Tuesday, August 14, 2007

Accountability in Community

Most of us want to live in community. We want nice neighbors, responsive civic services, effective schools, clean streets, playgrounds and parks, and good jobs. However, many of us have forgotten that along with the benefits of community there are also the accountabilities of community.

In our failures to see future opportunities, we are willing to accept and even encourage the quick fixes where there is less responsibility and accountability. We accept what we are told by people who our media tells us are our leaders or are experts. Rather than work to identify and encourage trusted individuals as leaders, we blindly accept. Rather than addressing the problems we look for the flash in the pan, the short term gain.

Somewhere along the way we are told and we accept that the answers are outside the box. What we conveniently forget is that when we go outside the box we are usually abandoning all that is in the box. We move to the suburbs so that we no longer have to deal with the urban “problems”. We create charter schools so that we can conveniently hide from the problems of the less fortunate in community support. We set up wards in our communities so that we can protect ourselves in our own small areas with people who we perceive as “us”. We don’t hold our leaders accountable let alone our own children.

We have lost our trust in our own communities and have no one but ourselves to blame even though we do our best to blame everyone else.

So, how do we reclaim the lost ground in community? We accept accountability for our own actions. We build trust with our leaders. We hold others accountable for their behavior. We work on long term solutions which may be simple but often are not easy. We stop letting ourselves be led into decisions which line the pockets of others in the short term but cost us in the long term especially at the expense the the greater number. Instead of building convention centers, we invest in the small businesses so that storefronts and offices are filled and appropriate jobs with benefits exist for those who are willing. Why would someone want to come to a city with poor services and missing retail to attend a convention?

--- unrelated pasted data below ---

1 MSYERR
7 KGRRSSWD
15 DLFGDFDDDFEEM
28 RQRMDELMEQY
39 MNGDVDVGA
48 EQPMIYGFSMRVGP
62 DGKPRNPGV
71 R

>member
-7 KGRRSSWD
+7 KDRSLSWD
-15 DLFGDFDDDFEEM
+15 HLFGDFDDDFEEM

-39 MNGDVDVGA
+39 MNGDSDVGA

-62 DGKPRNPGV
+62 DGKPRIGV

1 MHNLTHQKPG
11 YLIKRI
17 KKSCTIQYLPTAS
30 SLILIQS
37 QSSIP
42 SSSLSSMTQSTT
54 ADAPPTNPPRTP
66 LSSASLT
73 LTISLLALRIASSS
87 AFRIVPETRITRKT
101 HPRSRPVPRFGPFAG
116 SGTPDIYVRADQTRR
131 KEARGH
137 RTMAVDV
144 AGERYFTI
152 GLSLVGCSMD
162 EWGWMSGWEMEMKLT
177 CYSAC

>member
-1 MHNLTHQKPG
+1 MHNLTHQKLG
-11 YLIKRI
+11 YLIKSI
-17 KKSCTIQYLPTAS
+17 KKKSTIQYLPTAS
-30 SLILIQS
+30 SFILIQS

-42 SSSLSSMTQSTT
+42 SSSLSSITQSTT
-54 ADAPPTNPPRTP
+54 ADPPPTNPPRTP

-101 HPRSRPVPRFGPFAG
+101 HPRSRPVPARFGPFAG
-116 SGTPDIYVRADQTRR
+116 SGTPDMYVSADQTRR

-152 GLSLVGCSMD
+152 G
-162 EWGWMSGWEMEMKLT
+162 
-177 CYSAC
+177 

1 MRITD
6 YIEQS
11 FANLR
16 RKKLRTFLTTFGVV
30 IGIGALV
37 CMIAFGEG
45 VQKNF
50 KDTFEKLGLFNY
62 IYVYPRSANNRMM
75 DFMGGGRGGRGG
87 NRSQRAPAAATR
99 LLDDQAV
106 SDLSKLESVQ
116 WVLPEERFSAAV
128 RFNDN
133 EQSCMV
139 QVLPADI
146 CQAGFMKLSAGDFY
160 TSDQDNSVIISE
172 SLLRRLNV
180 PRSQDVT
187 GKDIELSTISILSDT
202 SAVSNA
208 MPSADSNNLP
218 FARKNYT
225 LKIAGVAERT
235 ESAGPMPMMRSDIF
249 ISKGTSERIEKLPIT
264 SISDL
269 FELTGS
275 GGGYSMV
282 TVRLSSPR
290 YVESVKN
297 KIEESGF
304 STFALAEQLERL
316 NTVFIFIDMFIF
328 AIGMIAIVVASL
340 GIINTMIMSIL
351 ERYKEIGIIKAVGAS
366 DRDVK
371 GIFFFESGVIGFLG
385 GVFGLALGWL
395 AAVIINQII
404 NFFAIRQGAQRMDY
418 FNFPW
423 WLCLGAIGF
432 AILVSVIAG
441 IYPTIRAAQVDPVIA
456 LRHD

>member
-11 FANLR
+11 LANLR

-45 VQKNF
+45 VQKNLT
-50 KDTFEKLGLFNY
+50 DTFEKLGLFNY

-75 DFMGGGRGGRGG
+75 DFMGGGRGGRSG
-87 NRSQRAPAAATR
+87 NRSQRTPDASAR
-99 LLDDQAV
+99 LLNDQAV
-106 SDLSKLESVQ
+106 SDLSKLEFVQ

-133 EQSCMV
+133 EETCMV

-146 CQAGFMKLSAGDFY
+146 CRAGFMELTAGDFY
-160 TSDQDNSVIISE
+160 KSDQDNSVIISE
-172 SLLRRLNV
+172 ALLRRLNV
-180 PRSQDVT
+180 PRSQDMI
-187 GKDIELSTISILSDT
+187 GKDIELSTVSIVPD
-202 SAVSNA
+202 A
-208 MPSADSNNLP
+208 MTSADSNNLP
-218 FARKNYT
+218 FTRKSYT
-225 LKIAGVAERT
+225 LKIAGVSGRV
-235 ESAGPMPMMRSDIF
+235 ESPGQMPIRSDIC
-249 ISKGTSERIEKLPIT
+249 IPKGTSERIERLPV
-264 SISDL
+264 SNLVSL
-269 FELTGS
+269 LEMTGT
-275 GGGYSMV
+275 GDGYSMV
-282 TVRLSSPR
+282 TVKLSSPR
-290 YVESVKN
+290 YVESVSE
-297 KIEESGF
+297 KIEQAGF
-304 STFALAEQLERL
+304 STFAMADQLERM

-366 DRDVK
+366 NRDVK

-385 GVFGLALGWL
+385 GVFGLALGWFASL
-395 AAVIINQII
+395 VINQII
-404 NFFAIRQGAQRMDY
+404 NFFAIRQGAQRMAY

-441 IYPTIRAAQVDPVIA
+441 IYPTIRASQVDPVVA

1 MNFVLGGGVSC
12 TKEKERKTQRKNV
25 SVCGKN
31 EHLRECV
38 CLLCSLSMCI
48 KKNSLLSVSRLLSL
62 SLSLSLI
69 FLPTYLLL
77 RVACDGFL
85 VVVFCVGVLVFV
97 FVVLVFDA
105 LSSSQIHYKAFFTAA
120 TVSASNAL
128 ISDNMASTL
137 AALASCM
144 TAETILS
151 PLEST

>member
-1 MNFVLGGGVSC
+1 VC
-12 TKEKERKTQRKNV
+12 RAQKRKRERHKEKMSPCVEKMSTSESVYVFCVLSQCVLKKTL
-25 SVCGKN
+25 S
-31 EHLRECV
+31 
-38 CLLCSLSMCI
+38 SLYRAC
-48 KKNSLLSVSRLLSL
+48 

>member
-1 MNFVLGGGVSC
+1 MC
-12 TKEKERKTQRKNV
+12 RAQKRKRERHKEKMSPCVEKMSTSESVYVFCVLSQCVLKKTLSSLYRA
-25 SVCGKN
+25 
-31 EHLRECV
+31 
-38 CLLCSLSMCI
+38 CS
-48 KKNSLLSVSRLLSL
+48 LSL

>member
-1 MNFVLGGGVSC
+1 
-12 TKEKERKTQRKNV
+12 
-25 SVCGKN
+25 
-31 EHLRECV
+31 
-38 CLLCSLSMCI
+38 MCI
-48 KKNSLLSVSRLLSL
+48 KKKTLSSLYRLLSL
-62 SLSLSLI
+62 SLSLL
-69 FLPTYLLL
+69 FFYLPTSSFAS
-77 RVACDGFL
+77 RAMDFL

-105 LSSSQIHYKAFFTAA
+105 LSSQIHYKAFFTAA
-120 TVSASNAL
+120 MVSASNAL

We need to support not only our own children, but all the children in the community to assure that all receive a good education as well as have hope in the benefits of getting a diploma. We need to be accountable for disobedience. We need to share the stories that we all have of our joys, our successes, our hopes, our fears, what does not work, and what does work.

We need to stop “thinking outside the box” but instead think strategically in the box, making the box bigger and more inclusive, inviting all to participate in the exciting opportunity that is our community.

Tuesday, August 07, 2007

Moving from Diversity into Community

Recently there was discussion on the blog site Brewed Fresh Daily about diversity. It got me thinking about the phrase “a diverse community.” For me that is an oxymoron in that diversity addresses differences whereas community talks about a oneness.

Perhaps many who use the word diverse actually have something else in mind but aren’t saying it. If so, I believe it is better to say racially diverse, or ethnically diverse, or economically diverse, or whatever diverse. We also misuse community, assigning a much higher connotation on a group of people who live in geographic proximity to each other.

Whatever we are saying or whatever we mean, we all need to be moving into community where we learn share hopes, dreams, fears, expectations, and joys. We become community through open conversation, honest conversation, whether we agree or agree to disagree, we agree to continue moving forward in conversation.